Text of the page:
More historic buildings are housed in the Casco Antiguo, or Old Town, in the township of San Felipe. Here you can find churches and plazas with panoramic views of a city that once was safeguarded from pirates due to its difficult access. One such church is the Iglesia de San José that reveals to visitors its delicate baroque gold altar, or the church of La Merced which preserves its original facade. The Church of San Francisco and San Felipe de Neri Church are additional options for wedding venues.
Another virtue is that Panama has very traditional, simple chapels in each of its provinces. For lodging, you can choose among the various hotels along the Pan-American Highway or the inns on a beach or in a natural setting.
In addition to the amenities offered in these accommodations, the great benefit is being able to visit several attractions in the area in just a couple hours.
Whether staying at a city hotel or beach resort, visitors always greatly enjoy both the traditional and international cuisine served on site.
It is easy to travel to Panama on one of the many airlines attracted to the country's market-competitive Hub of the Americas.
For those who dream of an outdoor wedding, Panama offers beautiful destinations in beach or mountainous areas, village squares, and other attractive sites.
Major hotel chains, coming in a range of styles, are established in Panama and located near the capital's biggest shopping malls, which boast a variety of brands at affordable prices.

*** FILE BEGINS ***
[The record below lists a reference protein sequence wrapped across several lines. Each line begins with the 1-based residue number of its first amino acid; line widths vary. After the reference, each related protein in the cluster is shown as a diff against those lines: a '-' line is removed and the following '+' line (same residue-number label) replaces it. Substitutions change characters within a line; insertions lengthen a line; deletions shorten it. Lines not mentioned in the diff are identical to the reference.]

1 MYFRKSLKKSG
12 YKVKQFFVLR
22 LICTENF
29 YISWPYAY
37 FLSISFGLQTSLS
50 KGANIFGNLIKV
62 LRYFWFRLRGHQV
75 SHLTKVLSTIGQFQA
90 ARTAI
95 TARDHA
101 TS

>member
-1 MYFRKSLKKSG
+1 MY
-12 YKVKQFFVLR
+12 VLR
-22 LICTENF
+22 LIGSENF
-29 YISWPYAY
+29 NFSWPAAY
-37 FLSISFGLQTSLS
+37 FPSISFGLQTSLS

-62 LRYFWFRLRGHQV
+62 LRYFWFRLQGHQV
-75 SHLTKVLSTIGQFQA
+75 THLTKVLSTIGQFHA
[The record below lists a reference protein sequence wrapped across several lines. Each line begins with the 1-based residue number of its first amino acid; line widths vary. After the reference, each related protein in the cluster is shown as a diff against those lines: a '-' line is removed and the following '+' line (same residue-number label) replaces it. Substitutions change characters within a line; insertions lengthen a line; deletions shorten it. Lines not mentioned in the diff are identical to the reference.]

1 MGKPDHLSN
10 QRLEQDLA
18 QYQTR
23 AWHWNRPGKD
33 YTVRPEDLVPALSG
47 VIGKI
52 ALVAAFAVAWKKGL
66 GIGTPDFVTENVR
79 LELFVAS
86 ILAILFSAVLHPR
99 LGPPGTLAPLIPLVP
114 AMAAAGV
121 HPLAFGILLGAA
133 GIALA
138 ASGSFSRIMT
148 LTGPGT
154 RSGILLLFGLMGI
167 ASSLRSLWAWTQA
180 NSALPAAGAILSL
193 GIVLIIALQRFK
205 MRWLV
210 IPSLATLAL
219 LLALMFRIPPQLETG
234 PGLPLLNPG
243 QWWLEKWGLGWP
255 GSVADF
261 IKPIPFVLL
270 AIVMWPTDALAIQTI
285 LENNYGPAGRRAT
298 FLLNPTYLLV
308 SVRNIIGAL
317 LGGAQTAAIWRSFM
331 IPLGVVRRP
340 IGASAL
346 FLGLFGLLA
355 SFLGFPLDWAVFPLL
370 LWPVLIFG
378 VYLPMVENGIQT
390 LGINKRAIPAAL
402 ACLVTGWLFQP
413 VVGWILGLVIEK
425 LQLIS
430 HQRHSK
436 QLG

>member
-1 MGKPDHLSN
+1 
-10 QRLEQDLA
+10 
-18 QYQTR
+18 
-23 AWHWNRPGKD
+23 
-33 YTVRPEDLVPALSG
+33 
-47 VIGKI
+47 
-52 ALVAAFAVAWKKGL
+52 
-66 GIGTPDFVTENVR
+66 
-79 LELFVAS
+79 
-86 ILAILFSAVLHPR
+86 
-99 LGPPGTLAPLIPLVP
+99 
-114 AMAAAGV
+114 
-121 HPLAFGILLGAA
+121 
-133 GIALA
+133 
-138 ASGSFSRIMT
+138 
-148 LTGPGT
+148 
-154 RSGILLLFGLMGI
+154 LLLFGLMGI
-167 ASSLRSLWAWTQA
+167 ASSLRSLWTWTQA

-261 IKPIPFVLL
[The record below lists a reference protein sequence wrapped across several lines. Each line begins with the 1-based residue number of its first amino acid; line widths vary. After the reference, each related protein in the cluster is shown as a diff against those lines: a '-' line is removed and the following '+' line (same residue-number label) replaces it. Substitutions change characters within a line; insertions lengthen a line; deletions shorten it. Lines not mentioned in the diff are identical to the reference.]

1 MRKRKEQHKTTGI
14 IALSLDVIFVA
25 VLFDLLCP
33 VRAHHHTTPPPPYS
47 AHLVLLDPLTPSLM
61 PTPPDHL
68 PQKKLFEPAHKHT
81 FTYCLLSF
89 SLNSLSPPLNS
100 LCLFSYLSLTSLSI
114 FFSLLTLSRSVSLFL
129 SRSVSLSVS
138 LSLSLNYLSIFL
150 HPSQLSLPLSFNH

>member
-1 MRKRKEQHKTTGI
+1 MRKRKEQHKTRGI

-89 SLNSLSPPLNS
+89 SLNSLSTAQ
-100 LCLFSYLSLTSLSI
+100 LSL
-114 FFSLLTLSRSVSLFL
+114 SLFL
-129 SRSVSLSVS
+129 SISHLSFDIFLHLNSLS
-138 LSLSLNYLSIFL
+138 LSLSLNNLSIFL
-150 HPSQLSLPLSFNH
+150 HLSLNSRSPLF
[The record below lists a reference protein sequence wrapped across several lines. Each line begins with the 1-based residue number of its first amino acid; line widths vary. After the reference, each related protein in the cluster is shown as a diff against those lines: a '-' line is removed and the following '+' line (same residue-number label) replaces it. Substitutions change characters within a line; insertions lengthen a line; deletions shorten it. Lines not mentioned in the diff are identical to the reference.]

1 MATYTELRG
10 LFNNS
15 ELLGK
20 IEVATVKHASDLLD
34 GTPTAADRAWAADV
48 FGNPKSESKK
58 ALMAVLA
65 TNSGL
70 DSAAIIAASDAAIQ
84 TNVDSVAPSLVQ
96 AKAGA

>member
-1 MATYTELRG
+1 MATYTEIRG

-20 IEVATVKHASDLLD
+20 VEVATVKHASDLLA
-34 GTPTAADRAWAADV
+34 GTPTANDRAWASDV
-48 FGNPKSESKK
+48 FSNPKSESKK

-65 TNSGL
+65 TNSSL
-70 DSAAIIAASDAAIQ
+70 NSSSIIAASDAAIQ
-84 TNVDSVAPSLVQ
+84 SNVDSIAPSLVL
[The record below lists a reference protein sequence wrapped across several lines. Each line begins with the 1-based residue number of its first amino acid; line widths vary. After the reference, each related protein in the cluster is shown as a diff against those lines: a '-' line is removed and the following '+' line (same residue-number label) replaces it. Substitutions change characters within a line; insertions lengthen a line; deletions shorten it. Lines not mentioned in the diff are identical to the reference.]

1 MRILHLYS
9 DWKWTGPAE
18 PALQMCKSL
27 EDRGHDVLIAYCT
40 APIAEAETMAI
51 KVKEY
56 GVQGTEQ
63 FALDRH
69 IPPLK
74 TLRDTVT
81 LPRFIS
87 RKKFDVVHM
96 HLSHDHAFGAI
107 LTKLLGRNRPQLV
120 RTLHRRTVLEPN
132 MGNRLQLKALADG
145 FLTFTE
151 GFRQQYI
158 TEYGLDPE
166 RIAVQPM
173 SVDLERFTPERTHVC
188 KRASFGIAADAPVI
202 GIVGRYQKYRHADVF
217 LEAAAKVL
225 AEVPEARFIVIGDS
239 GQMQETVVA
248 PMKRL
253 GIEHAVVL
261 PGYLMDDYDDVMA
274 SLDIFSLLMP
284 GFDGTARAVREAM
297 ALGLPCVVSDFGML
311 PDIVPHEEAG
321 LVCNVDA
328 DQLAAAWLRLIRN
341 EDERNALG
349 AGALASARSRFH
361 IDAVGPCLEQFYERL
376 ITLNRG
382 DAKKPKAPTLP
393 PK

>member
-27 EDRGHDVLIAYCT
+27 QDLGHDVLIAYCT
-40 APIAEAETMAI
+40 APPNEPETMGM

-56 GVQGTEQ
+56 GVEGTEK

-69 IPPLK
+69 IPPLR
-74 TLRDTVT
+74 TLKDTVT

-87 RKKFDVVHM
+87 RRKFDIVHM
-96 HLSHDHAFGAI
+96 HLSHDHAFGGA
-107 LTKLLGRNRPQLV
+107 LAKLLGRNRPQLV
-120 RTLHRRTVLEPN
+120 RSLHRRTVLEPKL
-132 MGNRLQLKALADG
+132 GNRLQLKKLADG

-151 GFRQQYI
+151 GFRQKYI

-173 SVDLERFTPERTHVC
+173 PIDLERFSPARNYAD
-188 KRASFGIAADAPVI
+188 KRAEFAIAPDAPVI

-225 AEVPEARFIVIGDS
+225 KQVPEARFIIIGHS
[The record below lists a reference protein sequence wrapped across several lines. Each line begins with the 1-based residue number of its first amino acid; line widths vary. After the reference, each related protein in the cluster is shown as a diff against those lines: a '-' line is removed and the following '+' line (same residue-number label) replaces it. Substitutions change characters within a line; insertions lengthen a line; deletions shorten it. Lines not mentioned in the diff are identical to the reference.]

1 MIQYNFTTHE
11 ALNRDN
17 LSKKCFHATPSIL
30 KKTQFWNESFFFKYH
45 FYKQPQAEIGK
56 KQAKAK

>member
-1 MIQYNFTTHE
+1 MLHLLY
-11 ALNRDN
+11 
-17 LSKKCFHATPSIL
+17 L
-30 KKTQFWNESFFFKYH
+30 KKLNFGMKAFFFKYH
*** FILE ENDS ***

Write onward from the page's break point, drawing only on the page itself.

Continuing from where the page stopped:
Travelers from Europe can choose among several popular destinations in Central America. Come enjoy the tours, facilities, and warm weather on your next wedding or honeymoon trip to Panama.
St. Joseph Church holds one of the greatest treasures of this country, the Golden Altar.
The church, consecrated to Saint Joseph, is located in the Old Town sector of the capital city at the intersection of Avenue A and Eighth Street. This colonial structure was built between 1671 and 1677, and is an indulgence in baroque details with strong influences from indigenous or colonial art. A skylight above the Golden Altar allows daylight to illuminate it.
The altar is actually made of mahogany wood covered with gold leaf in the Baroque style from the 18th century. The church itself is a historic gem; of its three naves, the left one has four windows that were made in Florence, Italy and installed in 1963, representing Saint Rita of Cascia, St. Augustine, Our Lady of Consolation and St. Joseph.